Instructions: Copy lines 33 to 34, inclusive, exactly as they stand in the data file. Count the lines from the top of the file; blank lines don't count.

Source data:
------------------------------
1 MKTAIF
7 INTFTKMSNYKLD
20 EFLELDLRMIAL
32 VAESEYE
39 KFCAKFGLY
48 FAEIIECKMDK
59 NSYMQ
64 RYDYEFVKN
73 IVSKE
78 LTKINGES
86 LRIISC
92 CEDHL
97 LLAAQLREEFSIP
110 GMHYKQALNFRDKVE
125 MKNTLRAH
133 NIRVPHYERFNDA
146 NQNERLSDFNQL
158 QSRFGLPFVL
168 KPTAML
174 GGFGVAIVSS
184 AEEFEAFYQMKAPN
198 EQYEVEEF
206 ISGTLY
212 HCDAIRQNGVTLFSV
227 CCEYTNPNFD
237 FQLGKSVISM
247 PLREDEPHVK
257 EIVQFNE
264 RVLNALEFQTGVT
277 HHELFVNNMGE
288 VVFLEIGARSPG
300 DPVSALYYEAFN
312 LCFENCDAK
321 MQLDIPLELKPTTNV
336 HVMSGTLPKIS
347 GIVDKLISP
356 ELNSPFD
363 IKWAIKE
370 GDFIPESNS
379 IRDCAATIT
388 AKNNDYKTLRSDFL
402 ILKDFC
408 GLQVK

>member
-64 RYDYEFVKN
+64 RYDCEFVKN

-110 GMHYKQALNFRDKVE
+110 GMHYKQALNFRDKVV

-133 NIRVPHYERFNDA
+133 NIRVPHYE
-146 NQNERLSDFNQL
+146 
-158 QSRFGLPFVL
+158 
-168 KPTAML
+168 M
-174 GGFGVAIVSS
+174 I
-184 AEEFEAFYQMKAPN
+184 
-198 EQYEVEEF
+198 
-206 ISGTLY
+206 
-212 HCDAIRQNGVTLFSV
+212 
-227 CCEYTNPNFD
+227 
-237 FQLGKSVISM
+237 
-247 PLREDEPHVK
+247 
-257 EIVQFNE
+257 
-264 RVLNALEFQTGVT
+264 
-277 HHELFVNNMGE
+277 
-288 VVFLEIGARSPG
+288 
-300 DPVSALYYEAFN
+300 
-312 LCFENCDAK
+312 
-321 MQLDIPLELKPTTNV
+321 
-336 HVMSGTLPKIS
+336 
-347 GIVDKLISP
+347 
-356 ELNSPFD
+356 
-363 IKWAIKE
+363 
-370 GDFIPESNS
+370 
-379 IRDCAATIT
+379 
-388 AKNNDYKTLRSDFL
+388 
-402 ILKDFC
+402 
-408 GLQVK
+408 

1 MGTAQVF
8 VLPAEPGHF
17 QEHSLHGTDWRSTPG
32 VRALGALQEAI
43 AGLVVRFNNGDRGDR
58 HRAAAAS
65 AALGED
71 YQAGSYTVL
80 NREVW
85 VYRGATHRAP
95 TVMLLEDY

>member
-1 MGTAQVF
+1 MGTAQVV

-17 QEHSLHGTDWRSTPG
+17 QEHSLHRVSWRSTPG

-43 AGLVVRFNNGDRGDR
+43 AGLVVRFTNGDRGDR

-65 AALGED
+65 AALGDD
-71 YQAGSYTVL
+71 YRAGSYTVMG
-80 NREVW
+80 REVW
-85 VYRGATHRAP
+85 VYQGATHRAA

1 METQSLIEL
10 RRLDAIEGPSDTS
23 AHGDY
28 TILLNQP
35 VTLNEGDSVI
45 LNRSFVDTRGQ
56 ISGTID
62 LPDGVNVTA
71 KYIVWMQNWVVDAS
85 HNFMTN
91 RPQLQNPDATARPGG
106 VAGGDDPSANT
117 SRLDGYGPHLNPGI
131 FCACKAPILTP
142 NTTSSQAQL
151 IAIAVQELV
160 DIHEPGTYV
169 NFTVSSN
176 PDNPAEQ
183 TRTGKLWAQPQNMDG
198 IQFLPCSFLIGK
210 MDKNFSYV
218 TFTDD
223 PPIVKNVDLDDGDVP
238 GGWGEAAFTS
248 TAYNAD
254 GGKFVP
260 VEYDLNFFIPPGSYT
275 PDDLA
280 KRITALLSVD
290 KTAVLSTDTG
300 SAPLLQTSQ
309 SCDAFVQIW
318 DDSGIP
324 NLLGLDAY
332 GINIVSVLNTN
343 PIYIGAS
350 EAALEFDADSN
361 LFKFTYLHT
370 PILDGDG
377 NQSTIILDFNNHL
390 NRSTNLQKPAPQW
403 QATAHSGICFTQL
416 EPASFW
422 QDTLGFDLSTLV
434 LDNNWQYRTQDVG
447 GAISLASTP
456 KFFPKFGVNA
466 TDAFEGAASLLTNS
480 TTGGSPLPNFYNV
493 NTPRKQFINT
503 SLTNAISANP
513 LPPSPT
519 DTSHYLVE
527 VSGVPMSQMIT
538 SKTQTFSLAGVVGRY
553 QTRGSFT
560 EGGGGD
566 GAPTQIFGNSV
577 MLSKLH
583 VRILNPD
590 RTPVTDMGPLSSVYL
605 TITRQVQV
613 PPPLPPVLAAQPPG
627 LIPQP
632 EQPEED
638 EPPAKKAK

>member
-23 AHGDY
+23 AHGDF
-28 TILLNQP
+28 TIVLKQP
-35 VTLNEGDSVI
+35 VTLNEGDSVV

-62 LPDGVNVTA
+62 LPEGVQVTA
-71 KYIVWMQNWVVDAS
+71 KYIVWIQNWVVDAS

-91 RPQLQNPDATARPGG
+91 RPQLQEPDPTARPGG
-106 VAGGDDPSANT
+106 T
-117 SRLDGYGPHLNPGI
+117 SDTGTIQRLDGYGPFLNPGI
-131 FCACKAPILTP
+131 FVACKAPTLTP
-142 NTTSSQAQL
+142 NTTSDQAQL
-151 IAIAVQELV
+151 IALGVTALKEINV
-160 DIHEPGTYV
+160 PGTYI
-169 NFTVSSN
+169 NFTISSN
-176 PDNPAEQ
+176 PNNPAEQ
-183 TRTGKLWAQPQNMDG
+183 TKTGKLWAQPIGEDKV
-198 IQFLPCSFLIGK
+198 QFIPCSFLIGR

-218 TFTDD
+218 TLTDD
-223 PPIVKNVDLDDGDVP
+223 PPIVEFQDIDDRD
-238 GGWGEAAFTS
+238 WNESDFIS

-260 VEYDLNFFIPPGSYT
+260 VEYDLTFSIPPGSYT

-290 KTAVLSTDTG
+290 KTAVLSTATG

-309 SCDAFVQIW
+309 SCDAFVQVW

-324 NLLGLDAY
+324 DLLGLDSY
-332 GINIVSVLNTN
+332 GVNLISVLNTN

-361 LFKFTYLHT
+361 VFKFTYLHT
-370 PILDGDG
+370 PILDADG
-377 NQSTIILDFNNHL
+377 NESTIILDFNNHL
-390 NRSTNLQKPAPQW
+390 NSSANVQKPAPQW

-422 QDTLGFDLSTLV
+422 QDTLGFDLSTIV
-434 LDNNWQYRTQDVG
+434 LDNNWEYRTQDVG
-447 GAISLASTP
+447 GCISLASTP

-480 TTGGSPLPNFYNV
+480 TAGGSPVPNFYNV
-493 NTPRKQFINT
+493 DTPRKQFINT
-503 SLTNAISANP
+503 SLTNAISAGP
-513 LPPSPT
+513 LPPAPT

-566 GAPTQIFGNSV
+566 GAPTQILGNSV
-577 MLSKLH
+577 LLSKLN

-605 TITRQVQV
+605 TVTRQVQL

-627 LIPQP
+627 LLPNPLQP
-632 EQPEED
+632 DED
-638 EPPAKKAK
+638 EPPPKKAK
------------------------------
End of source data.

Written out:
312 LCFENCDAK
321 MQLDIPLELKPTTNV